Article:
When reached for comment, a rep for Zoe said, “We are among many companies that have sent a cease and desist to Meredith Lynch for defamatory videos. Free speech does not extend to intentionally disseminating slanderous false information to harm other people or companies. Furthermore, her baseless comments were offensive not only to our customers but also to the many small businesses who have partnered with us to serve our community.”
Ultimately, Lynch took down the videos. “It was a very hard moment for me,” she said, “because I had worked really hard to find this information and I felt like I was letting people down. I believed [the contents of the posts] to be accurate. I’d done a lot of research, but I don’t have the money to go up against a big law firm,” she said.
Most recently, Lynch received another cease and desist from Bethenny Frankel, who, she said, had blocked her on TikTok months prior. “I was surprised, but not shocked, given that I had heard on the news she was suing TikTok,” Lynch said. Frankel, the former “Real Housewives of New York” star, has recently become known for her own beauty content on TikTok. She has 1 million TikTok followers.
“I’d done a video where I’d shown some things she had trademarked.” The video claimed Frankel had trademarked the phrase “It’s a scam.” She found the information while looking up trademarks for Frankel’s brand Skinny Girl via public record. The “It’s a scam” trademark is held by a company called Even Better Bites, which holds 12 trademarks; its others include “Bethenny mentions it all,” “B mentions it all,” “The big event with Bethenny” and “Just B.” Lynch found that the lawyer and address listed for the trademarks were the same as the one listed for Skinny Girl, and believes that means they likely also belong to Frankel. A 2021 Cosmopolitan article on Frankel’s net worth quoted Forbes, stating Bethenny sold Skinnygirl liquor company to Beam Suntory for a reported $100 million in 2011, but she retained ownership of the Skinnygirl name.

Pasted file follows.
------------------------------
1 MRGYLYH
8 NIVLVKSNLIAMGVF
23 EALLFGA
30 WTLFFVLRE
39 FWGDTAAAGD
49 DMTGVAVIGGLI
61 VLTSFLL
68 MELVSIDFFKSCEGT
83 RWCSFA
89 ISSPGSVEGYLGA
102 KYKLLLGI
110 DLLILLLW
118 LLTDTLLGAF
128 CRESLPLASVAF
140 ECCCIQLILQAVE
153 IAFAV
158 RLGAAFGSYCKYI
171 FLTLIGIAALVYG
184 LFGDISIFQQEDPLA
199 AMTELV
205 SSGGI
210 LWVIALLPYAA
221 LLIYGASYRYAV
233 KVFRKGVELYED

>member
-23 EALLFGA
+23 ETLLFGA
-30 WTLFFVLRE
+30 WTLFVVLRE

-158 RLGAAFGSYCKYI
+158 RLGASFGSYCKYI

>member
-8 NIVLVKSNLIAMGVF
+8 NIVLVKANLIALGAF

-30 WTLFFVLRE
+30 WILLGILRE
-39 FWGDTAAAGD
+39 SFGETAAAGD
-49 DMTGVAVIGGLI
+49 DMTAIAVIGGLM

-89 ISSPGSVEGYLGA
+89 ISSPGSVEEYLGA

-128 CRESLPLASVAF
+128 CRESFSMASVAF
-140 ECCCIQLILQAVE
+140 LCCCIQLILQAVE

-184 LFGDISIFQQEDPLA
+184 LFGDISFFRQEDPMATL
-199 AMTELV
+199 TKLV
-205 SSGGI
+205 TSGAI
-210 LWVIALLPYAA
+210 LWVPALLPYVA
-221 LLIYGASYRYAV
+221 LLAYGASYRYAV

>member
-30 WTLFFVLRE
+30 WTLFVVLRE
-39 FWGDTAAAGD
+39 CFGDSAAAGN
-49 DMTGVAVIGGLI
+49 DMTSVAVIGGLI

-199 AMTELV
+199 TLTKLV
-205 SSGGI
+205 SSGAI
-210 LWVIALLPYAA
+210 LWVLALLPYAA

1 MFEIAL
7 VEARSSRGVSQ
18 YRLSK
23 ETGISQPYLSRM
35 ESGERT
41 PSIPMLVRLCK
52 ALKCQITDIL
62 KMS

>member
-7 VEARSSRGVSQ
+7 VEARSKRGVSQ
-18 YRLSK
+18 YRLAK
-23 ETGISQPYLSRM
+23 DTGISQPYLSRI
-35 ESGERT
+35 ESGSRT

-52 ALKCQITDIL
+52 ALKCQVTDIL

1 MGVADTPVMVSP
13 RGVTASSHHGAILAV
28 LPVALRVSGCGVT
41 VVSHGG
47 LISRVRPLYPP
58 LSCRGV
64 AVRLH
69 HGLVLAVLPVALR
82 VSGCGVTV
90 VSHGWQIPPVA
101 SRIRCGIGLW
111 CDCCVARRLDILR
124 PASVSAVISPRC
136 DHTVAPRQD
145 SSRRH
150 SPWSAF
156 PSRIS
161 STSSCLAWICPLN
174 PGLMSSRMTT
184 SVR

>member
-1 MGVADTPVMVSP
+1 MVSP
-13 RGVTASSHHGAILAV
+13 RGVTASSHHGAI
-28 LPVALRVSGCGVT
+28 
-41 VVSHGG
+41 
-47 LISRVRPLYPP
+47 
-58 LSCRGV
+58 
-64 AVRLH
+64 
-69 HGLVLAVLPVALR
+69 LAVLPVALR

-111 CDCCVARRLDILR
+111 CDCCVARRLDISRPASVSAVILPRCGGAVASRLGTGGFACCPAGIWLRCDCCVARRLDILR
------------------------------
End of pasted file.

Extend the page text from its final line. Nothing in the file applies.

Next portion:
Lynch immediately took down the content she believed had prompted the cease and desist. “Other than that, I kept up all of my Bethenny content,” she said. If you scroll through Lynch’s TikToks (there are many), there is a lot of Frankel content. In a May TikTok post, she summarized a peer-reviewed journal article, “Food marketing as a pedagogical act: Teaching women to consume skinny,” which specifically called out Frankel’s Skinny Girl brand.
Though Lynch has been forced to remove some of her work, it has only left her feeling more invigorated. She feels passionately that, in exposing some of the ways celebrities are able to use their wealth and power, she is, in her own way, speak out about the wealth gap. “I want the world to be an equitable, kinder place. And I know some people say, ‘But then why are you calling these people out?’ The thing I’ve realized being on TikTok is that there are just so many regular people in the world, and all we keep doing is uplifting celebrity. I think it can be really harmful,” she said. It is, of course, true that celebrity brands get a lion’s share of press and retail shelf space today.
“When we just keep making celebrities more wealthy, when we keep giving celebrities more brands, it gets harder and harder for [regular] people to start small businesses or compete in the housing market. Calling these things has value.”